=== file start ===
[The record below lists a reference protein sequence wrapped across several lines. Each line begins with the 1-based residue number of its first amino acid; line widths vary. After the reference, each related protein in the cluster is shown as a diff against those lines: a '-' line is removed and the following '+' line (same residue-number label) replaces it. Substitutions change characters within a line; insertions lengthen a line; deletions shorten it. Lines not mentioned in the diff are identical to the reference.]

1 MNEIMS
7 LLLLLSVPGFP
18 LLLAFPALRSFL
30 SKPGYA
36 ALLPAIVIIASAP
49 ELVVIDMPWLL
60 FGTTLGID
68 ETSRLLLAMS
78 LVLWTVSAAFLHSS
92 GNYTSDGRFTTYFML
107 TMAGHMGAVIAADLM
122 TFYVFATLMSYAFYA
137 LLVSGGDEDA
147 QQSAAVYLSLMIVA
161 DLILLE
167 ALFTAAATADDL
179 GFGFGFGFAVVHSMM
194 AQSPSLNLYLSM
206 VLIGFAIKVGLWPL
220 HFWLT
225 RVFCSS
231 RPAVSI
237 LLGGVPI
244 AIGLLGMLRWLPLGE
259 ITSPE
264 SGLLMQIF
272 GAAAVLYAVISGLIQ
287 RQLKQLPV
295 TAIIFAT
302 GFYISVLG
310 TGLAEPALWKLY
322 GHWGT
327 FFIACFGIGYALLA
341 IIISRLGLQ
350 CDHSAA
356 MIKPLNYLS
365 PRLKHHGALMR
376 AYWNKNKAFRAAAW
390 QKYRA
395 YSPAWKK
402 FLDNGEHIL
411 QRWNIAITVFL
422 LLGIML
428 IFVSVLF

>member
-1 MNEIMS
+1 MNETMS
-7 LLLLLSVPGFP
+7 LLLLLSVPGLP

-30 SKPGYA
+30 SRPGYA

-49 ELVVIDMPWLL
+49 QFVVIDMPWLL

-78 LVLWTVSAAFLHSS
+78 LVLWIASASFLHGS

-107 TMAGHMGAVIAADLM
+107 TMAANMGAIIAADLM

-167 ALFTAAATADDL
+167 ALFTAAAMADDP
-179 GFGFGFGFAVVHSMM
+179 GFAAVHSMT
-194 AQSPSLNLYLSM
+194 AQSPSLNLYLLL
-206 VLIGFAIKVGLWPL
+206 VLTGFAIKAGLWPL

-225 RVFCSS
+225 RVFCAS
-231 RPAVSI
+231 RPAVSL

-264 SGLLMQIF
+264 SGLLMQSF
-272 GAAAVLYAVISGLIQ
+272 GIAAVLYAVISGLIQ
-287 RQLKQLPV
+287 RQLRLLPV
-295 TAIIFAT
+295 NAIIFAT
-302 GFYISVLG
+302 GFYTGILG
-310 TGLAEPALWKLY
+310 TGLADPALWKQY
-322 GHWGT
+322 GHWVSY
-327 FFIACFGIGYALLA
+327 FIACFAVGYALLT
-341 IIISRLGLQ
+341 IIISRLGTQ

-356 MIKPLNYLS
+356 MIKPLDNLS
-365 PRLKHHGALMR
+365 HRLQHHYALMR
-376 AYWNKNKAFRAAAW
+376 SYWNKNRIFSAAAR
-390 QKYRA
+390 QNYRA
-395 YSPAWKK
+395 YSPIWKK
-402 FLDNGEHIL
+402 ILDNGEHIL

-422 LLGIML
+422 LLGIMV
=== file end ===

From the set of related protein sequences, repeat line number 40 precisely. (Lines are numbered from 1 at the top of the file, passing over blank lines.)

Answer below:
390 QKYRA